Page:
About this time, my friend Steve Abrams asks what the book's about and I tell him and he says, "Why don't you tell the story about how the Greater Magic came to Midkemia?" As I have no idea how that happened, I say, "How did that happen?" He says, "Through a magic rift from another world," and then adds, "there were five wars, actually . . . ." and so that begins. Now i have to turn a kitchen boy into a wannabe magician and the pirates into raiders from beyond the rift.
OK, so now I have to turn Pug into Kulgan's apprentice, so I go back and tinker with Chapter 1 a bit adding the crystal ball thing and creating the Choosing, so now the original Chapter 1 is Chapter 3 and the new Chapter 2 is about the choosing and we meet Tomas. By now the characters are starting to form into 3-d for me and I (seriously) used a High School metaphor for who everyone was. Pug was the short kid everyone picked on, except his best friend was the school quarterback. Rulf was the bully. Arutha was student body President, but also a killer basketball player or baseball, so he wasn't just a nerd, but the smartest guy in school who was cool, if a little moody. Carline was the Prom Queen. most popular girl in school, and all the boys had crushes on her. Roland was the Prom King, the second best jock in school and cool enough to be friends with the other boys because he thought he was a lock to ride off into the Sunset with the Prom Queen.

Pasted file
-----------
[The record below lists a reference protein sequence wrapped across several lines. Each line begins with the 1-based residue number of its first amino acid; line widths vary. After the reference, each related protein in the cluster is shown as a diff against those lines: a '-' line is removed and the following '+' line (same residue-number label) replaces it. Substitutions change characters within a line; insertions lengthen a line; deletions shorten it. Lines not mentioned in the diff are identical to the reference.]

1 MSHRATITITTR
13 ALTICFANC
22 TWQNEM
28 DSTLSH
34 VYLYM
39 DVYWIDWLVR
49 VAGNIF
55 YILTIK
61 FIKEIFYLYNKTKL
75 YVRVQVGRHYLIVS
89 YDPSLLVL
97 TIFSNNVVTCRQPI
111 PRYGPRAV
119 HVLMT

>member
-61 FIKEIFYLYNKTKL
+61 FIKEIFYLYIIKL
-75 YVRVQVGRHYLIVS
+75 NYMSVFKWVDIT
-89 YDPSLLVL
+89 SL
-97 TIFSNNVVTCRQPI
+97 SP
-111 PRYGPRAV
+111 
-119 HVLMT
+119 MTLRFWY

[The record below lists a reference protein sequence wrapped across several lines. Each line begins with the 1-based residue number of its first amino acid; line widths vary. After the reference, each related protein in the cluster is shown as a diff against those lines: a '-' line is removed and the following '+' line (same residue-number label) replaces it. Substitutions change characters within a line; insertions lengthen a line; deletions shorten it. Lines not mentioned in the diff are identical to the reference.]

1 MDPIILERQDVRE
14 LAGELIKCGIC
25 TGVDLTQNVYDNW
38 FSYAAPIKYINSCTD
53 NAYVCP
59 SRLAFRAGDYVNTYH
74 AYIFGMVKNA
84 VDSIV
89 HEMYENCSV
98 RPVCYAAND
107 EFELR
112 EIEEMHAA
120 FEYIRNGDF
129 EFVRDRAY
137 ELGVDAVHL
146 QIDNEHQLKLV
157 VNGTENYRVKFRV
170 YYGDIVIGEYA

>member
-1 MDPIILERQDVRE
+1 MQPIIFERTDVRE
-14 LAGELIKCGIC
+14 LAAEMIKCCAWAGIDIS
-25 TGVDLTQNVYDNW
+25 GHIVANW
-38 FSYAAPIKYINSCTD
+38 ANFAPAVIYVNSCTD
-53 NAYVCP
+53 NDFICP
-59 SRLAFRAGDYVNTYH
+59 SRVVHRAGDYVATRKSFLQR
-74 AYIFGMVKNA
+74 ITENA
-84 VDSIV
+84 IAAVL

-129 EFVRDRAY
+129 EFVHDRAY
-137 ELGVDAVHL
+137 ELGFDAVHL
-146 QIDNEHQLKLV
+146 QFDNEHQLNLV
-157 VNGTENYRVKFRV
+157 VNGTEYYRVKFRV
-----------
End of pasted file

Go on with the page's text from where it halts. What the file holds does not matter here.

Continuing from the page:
Oh, but I have to turn the Pirates into Tsurani (I picked the name because there was a terrific politician named Paul Tsongas in the Senate back then (House of Representatives then Senate from Massachusetts while I wrote Magician, and Tsongas is a Greek name--you don't get the Ts in English in the initial part of a word, though it's very common in the terminal position, bats, mats, cats, etc.) and I had just read something about West Africa and a people named the Serer, and I tried Tserer (they were almost the Tsonghi), so I tweaked Tserer into Tsurani. So, we find the crashed ship and original Chapter 1 goes into a drawer because now Borric needs to warn the Prince in Krondor . . . .